Are you planning a project that uses open content, open data or open source tools to further humanities teaching and research? Are you interested in linked open data, and would you like to build upon the research, tools and data of the DM2E project? This is your chance!

Submit your project to the second round of the Open Humanities Awards for a chance to win €20,000 worth of prize money in one of two dedicated tracks: an Open track and a DM2E track. We have just extended the deadline until Friday 6 June 2014: more information is available from this blog or on

Featured tool: Pundit – open annotation

- February 5, 2014 in CultureLabs, Featured, Linked Open Data, Tools


Pundit, one of the tools featured in our OpenGLAM Culture Labs is a useful tool for creating annotations in Linked Open Data. With Pundit, researchers can add annotations in a digital text and link them to related texts or other resources on the net such as DBPedia, Freebase and Geonames. This is done via a so-called RDF-triple, which is a statement linking two pieces of information together (saying for example “quote A” is a comment on “quote B”). In this way scholars are able to publish, share and collaborate around their annotations: a great example of how open digital cultural objects can facilitate new ways of research.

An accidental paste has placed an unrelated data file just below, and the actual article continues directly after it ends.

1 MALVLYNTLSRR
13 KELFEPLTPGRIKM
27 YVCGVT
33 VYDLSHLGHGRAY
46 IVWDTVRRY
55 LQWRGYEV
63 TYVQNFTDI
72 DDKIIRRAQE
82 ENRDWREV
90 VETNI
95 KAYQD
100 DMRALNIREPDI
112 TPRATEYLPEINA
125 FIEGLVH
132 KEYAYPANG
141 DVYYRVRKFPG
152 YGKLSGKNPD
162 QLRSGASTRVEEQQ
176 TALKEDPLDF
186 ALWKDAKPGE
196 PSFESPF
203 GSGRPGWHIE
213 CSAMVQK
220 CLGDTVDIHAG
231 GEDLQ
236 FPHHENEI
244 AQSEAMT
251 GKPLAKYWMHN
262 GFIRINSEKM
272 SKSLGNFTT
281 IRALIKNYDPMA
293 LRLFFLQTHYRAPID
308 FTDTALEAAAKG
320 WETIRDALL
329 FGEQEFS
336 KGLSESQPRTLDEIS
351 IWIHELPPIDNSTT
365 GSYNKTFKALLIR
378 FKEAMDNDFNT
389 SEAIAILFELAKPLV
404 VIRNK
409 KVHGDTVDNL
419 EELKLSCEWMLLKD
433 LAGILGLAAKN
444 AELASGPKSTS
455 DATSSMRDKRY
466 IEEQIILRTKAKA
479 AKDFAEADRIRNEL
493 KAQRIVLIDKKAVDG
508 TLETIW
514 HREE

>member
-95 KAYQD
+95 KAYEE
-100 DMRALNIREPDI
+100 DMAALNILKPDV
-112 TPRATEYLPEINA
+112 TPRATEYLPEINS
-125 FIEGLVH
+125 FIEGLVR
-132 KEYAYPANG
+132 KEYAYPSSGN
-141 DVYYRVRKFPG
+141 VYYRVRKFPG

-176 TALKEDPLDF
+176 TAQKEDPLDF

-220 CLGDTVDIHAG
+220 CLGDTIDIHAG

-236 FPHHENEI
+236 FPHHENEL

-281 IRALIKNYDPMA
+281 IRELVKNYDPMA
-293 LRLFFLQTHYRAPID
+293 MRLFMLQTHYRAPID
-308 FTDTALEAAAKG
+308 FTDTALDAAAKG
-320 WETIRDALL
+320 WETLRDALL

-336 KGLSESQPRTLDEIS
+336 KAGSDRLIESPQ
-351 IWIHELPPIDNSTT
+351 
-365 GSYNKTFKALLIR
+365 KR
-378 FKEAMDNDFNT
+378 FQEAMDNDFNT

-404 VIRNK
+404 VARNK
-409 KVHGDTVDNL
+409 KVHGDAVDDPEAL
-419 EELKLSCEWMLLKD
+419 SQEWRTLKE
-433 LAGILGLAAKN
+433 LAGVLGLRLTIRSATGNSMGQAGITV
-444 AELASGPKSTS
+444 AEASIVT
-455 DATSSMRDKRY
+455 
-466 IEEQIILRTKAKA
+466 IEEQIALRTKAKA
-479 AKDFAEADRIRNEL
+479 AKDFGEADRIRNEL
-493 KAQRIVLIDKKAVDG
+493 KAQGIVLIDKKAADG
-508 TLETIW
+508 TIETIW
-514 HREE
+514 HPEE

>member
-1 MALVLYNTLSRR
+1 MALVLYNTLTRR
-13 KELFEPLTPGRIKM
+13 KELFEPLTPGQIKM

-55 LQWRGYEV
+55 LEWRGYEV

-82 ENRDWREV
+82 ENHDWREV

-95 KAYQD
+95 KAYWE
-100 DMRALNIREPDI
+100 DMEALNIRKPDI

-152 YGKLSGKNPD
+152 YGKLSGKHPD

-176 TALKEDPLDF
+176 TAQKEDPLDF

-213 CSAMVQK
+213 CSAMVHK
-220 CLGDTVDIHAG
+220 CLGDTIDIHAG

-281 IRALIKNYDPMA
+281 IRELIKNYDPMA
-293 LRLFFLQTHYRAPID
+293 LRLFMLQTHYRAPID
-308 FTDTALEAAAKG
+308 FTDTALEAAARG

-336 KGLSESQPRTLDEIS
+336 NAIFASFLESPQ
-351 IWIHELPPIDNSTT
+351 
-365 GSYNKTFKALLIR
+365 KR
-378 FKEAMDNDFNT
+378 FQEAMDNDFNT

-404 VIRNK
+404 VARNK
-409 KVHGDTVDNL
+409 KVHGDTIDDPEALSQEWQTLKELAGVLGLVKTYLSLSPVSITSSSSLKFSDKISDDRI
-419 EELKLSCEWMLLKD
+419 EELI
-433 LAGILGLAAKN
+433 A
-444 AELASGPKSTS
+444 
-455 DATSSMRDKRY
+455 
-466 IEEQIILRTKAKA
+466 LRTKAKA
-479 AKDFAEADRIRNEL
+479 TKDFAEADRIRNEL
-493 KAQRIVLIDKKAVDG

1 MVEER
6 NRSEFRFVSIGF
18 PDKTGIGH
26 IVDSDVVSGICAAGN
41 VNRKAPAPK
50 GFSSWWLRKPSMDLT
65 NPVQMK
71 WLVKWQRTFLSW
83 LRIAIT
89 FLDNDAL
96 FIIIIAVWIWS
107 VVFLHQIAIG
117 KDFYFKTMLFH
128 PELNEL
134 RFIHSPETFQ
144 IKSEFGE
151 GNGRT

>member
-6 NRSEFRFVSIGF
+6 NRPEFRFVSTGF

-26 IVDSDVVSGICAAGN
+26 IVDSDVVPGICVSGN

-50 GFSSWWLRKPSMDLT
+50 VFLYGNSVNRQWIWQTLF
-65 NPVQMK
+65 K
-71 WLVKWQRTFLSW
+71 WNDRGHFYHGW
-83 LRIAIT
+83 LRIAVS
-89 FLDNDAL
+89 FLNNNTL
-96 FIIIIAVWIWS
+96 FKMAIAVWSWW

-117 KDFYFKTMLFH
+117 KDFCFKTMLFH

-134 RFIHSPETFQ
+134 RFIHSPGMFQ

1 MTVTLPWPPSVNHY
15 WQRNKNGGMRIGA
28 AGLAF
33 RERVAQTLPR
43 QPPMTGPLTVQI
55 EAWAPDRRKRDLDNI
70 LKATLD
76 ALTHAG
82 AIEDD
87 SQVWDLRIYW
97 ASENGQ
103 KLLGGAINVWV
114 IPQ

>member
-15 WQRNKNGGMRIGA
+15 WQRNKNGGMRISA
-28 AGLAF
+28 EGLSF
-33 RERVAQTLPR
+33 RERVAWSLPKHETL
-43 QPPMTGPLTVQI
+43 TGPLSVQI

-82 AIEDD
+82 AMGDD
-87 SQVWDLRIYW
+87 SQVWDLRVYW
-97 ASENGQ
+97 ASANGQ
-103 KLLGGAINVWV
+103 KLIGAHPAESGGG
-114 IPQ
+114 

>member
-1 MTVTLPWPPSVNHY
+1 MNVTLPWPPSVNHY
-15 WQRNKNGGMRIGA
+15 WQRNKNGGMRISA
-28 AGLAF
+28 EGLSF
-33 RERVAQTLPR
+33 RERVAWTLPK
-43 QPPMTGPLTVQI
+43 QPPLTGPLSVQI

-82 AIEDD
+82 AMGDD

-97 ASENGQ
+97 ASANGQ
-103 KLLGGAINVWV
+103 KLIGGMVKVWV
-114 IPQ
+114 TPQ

DM2E Pundit Introduction from DM2E on Vimeo.

Developers and designers have been working hard on a new version of Pundit, which will make it possible to annotate faster, more easily and with less distractions. If you want to hear more about Pundit, come and join the Pundit UX/UI event on 2 April in Berlin and share your ideas on Pundit’s User Interface and User Experience. Further details are available on the Pundit website.

Pundit has been developed by the DM2E Project, which is focused on building tools and communities that enable humanities researchers to work with manuscripts in the Linked Open Web. The tool is fully open source: the code and documentation is hosted on Github.

Nearly all German National Library metadata now available under CC0 license

- January 16, 2014 in Featured, Linked Open Data, News